Improving Blood Pressure Management Among Alaska Native People
Customer-owners pledge to make healthy choices to improve cardiovascular health during Heart Health Month.
Southcentral Foundation is one of three sites in the United States conducting research for cardiovascular studies, which are part of the Native-Controlling Hypertension and Risk through Technology (Native-CHART) grant. Native-CHART aims to improve control of blood pressure and other risk factors for cardiovascular disease in American Indian, Alaska Native, Native Hawaiian, and Pacific Islander people diagnosed with hypertension. American Indian, Alaska Native, Native Hawaiian, and Pacific Islander people experience more risk factors for heart disease and related complications than other demographics in the United States. As researchers learn more about preventing and managing hypertension, as well as other risk factors for heart disease and stroke, these studies will help improve our ability to support Native populations in reducing their risk of chronic illnesses.
SCF is supporting three research projects through this grant. The first study, tentatively titled Patient and Provider Perspectives and Practices on Managing Hypertension, includes a qualitative focus group with customer-owners and will highlight the groups perspectives about current practices for blood pressure management. Those perspectives will then be compared to provider perspectives to identify potential best practices and opportunities to improve. Understanding the relationship between effective and culturally acceptable hypertension management practices is critical to the success of intervention strategies for improved outcomes.
The second study is a mixed method approach with customer-owners which assesses the precision, accuracy, and misclassification of two home blood pressure monitoring devices compared to the gold standard provided in clinic-based samples of Alaska Native and American Indian people. The study will help understand customer-owner preference for either the wrist or arm cuff home blood pressure monitoring device and what factors determine preferences among Alaska Native people. The tentative titles are Evaluating the Performance of Home Blood Pressure Monitoring Devices in an Alaska Native and American Indian Population and Assessing Preference of Home Blood Pressure Devices Among Alaska Native People. The third study is a multi-level, sustainable stroke and cardiovascular disease prevention trial to evaluate the impact of various blood pressure management strategies on customer-owner’s blood pressure.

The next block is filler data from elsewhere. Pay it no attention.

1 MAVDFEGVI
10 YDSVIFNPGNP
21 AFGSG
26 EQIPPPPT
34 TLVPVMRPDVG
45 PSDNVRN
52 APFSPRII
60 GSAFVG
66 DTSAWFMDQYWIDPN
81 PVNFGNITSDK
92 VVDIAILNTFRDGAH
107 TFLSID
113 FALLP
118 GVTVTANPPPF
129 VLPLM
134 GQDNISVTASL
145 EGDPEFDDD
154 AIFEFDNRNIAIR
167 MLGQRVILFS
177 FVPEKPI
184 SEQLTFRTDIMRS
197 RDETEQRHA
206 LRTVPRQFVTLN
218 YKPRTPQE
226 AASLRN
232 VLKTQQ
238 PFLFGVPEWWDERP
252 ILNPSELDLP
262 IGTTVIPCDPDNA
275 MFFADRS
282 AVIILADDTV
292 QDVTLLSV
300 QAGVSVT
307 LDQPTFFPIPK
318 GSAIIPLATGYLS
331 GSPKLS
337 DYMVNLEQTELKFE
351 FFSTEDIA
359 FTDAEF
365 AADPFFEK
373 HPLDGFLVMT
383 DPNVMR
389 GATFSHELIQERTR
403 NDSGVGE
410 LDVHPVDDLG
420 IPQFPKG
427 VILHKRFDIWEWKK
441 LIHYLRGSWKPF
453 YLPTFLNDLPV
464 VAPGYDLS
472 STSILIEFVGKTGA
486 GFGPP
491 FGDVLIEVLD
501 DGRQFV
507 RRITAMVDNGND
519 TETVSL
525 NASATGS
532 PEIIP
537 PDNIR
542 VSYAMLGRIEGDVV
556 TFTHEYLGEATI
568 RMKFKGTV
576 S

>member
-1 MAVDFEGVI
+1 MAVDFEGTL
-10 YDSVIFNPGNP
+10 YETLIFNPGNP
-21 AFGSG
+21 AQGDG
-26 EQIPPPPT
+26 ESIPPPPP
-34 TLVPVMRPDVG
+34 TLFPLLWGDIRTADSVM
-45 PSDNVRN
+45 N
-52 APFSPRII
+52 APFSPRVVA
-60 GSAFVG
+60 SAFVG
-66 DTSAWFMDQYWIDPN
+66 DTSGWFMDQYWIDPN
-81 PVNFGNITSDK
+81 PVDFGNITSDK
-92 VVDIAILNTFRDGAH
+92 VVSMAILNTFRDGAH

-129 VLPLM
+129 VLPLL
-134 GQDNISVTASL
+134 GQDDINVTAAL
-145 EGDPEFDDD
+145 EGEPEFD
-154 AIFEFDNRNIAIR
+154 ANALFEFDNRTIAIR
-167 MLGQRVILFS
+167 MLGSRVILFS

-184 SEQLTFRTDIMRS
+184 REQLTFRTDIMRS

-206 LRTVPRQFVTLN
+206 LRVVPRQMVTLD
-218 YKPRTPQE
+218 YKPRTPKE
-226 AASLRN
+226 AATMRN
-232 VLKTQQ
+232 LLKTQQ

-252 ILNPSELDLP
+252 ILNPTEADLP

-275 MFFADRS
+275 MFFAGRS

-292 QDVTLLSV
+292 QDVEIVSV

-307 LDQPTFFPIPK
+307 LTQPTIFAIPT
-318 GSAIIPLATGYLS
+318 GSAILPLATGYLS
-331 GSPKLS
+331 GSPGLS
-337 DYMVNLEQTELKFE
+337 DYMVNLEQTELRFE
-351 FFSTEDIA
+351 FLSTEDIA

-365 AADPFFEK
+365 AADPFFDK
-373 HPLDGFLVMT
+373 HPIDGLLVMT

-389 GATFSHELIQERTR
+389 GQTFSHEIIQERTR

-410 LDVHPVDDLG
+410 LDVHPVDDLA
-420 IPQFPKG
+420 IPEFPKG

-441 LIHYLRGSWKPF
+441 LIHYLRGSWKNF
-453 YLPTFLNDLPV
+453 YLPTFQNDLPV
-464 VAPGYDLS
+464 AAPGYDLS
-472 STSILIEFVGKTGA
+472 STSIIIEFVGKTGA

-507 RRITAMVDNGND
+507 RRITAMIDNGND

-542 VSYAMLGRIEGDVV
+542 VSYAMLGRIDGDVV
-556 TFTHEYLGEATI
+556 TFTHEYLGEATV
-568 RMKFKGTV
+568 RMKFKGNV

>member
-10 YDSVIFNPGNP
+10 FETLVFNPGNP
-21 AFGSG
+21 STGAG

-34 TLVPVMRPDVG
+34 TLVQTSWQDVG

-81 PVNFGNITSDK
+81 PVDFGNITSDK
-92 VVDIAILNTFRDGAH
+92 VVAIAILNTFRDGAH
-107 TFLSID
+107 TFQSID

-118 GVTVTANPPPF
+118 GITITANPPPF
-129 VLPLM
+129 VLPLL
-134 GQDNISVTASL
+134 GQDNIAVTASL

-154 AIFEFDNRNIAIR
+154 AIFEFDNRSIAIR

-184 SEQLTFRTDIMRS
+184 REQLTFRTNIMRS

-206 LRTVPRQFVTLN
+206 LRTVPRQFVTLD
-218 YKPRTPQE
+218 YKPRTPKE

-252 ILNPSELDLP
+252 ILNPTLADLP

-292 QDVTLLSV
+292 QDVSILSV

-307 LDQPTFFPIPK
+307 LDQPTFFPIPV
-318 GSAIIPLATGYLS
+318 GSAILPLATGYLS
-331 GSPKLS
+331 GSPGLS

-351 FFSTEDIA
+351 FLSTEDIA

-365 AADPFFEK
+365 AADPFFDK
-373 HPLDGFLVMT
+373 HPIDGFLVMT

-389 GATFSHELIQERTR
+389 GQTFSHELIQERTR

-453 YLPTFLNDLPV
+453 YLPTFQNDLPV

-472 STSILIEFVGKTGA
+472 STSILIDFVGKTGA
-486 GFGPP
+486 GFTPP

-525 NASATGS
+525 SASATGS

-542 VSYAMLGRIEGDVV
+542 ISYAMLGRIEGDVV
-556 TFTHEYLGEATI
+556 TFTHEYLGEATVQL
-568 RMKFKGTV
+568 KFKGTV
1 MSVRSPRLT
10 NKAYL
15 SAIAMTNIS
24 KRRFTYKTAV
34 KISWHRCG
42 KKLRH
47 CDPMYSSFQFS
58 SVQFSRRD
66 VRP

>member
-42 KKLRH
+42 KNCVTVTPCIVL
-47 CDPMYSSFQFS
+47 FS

SCF Research was established in 2007 to improve the health and wellness of the Native Community through high-quality health services research conducted with and for the Native Community. SCF Research addresses a wide variety of medical and behavioral health topics aligned with SCF’s wellness objectives. Topics of SCF Research studies include personalized medicine, suicide prevention, trauma, and diabetes.
For more information on these studies contact Research at (907) 729-8623 or visit https://nchart.wsu.edu/